In the United States in the 1930s, climate change and droughts and excessive agricultural practices combined to give the country a 'Dust Bowl' - as farmers became more stressed during the Depression they farmed harder, so ancient agricultural practices got left behind.

Modern agricultural science is a little smarter. Scientists make sure farmers know the right application for pesticides and when it comes to biotech crops, they make sure pests don't develop 'herd immunity'.

The widespread soil bacterium Bacillus thuringiensis, or Bt, kills certain insect pests but are harmless to most other creatures including people.  Both traditional and organic farmers use it; organic farmers spray it while the biotech approach is to take the gene expressed naturally in one plant and move it to another, so less spraying - and the pitfalls that can bring - is needed.

Adult Helicoverpa armigera moth. Credit: Hectonichus/Wikimedia

Since 1996, biotech forms of cotton, corn and soybean have been planted on more than half a billion hectares worldwide. Thus evolved resistance is a concern. To delay that, farmers plant refuges of insect host plants that do not make Bt toxins, which allows survival of insects that are susceptible to the toxins. When refuges near Bt crops produce many susceptible insects, it reduces the chances that two resistant insects will mate and produce resistant offspring.

In the United States, Australia and most other countries that accept science, farmers are required to plant refuges of non-Bt cotton near the first type of Bt cotton that was commercialized, which produces one Bt toxin named Cry1Ac. Planting such non-Bt cotton refuges is credited with preventing evolution of resistance to Bt cotton by pink bollworm (Pectinophora gossypiella) in Arizona for more than a decade.

Yet China is the world's number one cotton producer and such refuges of non-Bt cotton have not been required. The Chinese approach relies on the previously untested idea that refuges of non-Bt cotton are not needed there because the most damaging pest, the cotton bollworm (Helicoverpa armigera), feeds on many crops other than cotton that do not make Bt toxins, such as corn, soybean and peanuts. The results reported in the new study provide the first strong evidence that these "natural refuges" of non-Bt crops other than cotton delay evolution of pest resistance to Bt cotton.

Tabashnik used computer simulations to project the consequences of different assumptions about the effects of natural refuges in northern China. The simulations mimic the biology of the cotton bollworm and the planting patterns of the 10 million farmers in northern China from 2010 to 2013, where Bt cotton accounts for 98 percent of all cotton, but cotton represents only 10 percent of the area planted with crops eaten by the cotton bollworm.

"Because nearly all of the cotton is Bt cotton, the simulations without natural refuges predicted that resistant insects would increase from one percent of the population in 2010 to more than 98 percent by 2013," said Tabashnik, who heads the UA's Department of Entomology and also is a member of the UA's BIO5 Institute. "Conversely, resistance barely increased under the most optimistic scenario modeled, where each hectare of the 90 percent natural refuge was equivalent to a hectare of non-Bt cotton refuge."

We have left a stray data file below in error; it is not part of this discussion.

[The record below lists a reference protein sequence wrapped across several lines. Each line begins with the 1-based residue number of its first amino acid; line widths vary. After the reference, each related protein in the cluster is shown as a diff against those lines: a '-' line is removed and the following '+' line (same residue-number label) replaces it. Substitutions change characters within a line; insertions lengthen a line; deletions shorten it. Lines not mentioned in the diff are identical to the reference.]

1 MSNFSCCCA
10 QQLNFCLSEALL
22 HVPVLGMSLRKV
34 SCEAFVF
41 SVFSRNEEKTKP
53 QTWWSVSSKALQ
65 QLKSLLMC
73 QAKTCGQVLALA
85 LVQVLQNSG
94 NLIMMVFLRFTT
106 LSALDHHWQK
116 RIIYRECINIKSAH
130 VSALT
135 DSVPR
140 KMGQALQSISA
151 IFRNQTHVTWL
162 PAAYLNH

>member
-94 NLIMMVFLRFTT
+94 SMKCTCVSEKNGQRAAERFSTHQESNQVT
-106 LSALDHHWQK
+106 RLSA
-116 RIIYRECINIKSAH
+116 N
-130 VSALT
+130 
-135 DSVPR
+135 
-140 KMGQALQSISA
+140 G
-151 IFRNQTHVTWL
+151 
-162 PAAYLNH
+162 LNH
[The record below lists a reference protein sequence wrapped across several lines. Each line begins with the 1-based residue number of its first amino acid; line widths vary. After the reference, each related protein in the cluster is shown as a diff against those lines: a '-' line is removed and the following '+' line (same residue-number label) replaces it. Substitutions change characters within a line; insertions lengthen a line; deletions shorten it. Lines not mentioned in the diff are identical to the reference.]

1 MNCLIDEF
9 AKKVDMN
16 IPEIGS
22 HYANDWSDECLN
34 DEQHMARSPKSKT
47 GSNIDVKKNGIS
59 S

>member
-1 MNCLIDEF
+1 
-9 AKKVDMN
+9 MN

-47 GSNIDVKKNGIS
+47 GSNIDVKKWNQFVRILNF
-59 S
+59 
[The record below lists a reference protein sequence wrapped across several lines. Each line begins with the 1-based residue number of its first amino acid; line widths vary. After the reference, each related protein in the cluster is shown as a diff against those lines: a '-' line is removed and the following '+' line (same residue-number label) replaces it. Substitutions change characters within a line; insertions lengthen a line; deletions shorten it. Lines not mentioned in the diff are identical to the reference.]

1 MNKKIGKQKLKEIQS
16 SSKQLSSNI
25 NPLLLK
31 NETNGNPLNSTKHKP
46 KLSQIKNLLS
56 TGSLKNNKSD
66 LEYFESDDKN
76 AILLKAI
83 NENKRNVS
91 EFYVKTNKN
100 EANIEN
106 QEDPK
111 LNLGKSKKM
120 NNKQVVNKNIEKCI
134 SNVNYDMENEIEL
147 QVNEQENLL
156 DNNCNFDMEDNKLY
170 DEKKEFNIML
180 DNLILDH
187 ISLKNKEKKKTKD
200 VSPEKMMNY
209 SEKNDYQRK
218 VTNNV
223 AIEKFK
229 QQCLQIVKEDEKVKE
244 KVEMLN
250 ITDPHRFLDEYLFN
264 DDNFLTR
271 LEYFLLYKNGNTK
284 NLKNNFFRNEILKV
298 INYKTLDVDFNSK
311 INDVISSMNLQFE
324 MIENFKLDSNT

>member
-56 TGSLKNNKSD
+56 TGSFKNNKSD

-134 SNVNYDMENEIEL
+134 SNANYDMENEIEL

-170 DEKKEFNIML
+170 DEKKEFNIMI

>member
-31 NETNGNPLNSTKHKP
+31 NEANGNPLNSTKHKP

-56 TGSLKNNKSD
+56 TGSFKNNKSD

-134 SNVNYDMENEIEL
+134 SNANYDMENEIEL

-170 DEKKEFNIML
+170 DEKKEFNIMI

In a third scenario, the researchers used field data on emerging cotton bollworms from different crops to adjust the contribution of each hectare of natural refuge relative to non-Bt cotton. These data were provided by co-author Kongming Wu of the Institute of Plant Protection in Beijing. By this method, the total natural refuge area was equivalent to a 56 percent non-Bt cotton refuge, and 4.9 percent of the insects were predicted to be resistant by 2013.

To distinguish between these possibilities, a team led by co-author Yidong Wu of China's Nanjing Agricultural University tracked resistance from 2010 to 2013 at 17 sites in six provinces of northern China. Insects were collected from the field and more than 70,000 larvae were tested in laboratory feeding experiments to determine if they were resistant. This extensive monitoring showed that the percentage of resistant insects increased from one percent of the population in 2010 to 5.5 percent in 2013.

The field data imply that the natural refuges of non-Bt crops other than cotton delayed resistance with an effect similar to that of a 56 percent non-Bt cotton refuge, just as the model predicted.

"Our results mean we are getting a better understanding of what is going on," Tabashnik said. "We'd like to encourage further documentation work to track these trends. The same kind of analysis could be applied in areas in the U.S. where the natural refuge strategy is used.

"Natural refuges help, but are not a permanent solution," he added. "The paper indicates that if the current trajectory continues, more than half of the cotton bollworm population in northern China will be resistant to Bt cotton in a few years."

To avoid this, the authors recommend switching to cotton that produces two or more Bt toxins and integrating Bt cotton with other control tactics, such as biological control by predators and parasites.

Patchwork of 75 million acres of small farms in northern China includes insecticidal transgenic Bt cotton. Photo courtesy of Yidong Wu

"The most important lesson is that we don't need to choose between biotechnology and traditional agriculture," Tabashnik said. "Instead, we can use the best practices from both approaches to maximize agricultural productivity and sustainability."